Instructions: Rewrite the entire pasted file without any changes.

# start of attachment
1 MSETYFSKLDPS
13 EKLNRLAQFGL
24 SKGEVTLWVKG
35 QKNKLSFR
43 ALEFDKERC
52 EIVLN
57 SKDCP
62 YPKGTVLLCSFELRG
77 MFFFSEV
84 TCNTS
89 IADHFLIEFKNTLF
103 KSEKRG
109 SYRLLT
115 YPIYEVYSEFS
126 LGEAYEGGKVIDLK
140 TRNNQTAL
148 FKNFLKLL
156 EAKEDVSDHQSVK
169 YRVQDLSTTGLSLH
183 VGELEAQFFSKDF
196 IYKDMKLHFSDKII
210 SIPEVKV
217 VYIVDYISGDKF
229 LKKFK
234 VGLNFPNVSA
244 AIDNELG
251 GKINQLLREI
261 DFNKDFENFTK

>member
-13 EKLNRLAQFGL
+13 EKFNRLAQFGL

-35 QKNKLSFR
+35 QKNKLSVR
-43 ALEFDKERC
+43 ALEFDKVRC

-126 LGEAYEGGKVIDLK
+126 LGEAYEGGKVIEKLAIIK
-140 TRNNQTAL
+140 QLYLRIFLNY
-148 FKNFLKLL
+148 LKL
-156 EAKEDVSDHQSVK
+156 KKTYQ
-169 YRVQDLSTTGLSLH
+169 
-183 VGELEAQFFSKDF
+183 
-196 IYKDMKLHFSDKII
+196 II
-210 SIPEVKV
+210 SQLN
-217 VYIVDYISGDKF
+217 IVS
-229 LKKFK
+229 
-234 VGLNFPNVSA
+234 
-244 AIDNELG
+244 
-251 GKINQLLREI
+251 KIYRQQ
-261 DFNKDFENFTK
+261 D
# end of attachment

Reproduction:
1 MSETYFSKLDPS
13 EKLNRLAQFGL
24 SKGEVTLWVKG
35 QKNKLSFR
43 ALEFDKERC
52 EIVLN
57 SKDCP
62 YPKGTVLLCSFELRG
77 MFFFSEV
84 TCNTS
89 IADHFLIEFKNTLF
103 KSEKRG
109 SYRLLT
115 YPIYEVYSEFS
126 LGEAYEGGKVIDLK
140 TRNNQTAL
148 FKNFLKLL
156 EAKEDVSDHQSVK
169 YRVQDLSTTGLSLH
183 VGELEAQFFSKDF
196 IYKDMKLHFSDKII
210 SIPEVKV
217 VYIVDYISGDKF
229 LKKFK
234 VGLNFPNVSA
244 AIDNELG
251 GKINQLLREI
261 DFNKDFENFTK

>member
-13 EKLNRLAQFGL
+13 EKFNRLAQFGL

-35 QKNKLSFR
+35 QKNKLSVR
-43 ALEFDKERC
+43 ALEFDKVRC

-126 LGEAYEGGKVIDLK
+126 LGEAYEGGKVIEKLAIIK
-140 TRNNQTAL
+140 QLYLRIFLNY
-148 FKNFLKLL
+148 LKL
-156 EAKEDVSDHQSVK
+156 KKTYQ
-169 YRVQDLSTTGLSLH
+169 
-183 VGELEAQFFSKDF
+183 
-196 IYKDMKLHFSDKII
+196 II
-210 SIPEVKV
+210 SQLN
-217 VYIVDYISGDKF
+217 IVS
-229 LKKFK
+229 
-234 VGLNFPNVSA
+234 
-244 AIDNELG
+244 
-251 GKINQLLREI
+251 KIYRQQ
-261 DFNKDFENFTK
+261 D